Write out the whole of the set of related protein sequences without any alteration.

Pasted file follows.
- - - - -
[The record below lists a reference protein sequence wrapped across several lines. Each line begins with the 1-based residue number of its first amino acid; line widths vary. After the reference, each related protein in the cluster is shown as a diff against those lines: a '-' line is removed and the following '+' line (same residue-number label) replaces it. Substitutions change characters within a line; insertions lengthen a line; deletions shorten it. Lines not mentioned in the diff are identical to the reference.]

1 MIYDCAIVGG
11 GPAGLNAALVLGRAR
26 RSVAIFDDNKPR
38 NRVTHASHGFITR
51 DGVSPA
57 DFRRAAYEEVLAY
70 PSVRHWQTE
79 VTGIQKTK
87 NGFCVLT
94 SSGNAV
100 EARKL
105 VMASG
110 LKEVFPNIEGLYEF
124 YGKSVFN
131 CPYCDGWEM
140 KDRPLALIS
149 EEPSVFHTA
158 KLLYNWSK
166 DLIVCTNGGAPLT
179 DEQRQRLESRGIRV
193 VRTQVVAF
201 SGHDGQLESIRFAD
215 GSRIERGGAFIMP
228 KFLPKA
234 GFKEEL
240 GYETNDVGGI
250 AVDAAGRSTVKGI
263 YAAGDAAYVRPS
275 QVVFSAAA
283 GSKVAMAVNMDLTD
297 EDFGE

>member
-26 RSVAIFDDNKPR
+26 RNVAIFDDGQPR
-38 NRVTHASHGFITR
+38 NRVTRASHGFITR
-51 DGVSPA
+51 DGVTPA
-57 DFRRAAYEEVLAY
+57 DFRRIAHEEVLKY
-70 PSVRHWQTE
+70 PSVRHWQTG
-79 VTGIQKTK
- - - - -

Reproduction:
[The record below lists a reference protein sequence wrapped across several lines. Each line begins with the 1-based residue number of its first amino acid; line widths vary. After the reference, each related protein in the cluster is shown as a diff against those lines: a '-' line is removed and the following '+' line (same residue-number label) replaces it. Substitutions change characters within a line; insertions lengthen a line; deletions shorten it. Lines not mentioned in the diff are identical to the reference.]

1 MIYDCAIVGG
11 GPAGLNAALVLGRAR
26 RSVAIFDDNKPR
38 NRVTHASHGFITR
51 DGVSPA
57 DFRRAAYEEVLAY
70 PSVRHWQTE
79 VTGIQKTK
87 NGFCVLT
94 SSGNAV
100 EARKL
105 VMASG
110 LKEVFPNIEGLYEF
124 YGKSVFN
131 CPYCDGWEM
140 KDRPLALIS
149 EEPSVFHTA
158 KLLYNWSK
166 DLIVCTNGGAPLT
179 DEQRQRLESRGIRV
193 VRTQVVAF
201 SGHDGQLESIRFAD
215 GSRIERGGAFIMP
228 KFLPKA
234 GFKEEL
240 GYETNDVGGI
250 AVDAAGRSTVKGI
263 YAAGDAAYVRPS
275 QVVFSAAA
283 GSKVAMAVNMDLTD
297 EDFGE

>member
-26 RSVAIFDDNKPR
+26 RNVAIFDDGQPR
-38 NRVTHASHGFITR
+38 NRVTRASHGFITR
-51 DGVSPA
+51 DGVTPA
-57 DFRRAAYEEVLAY
+57 DFRRIAHEEVLKY
-70 PSVRHWQTE
+70 PSVRHWQTG
-79 VTGIQKTK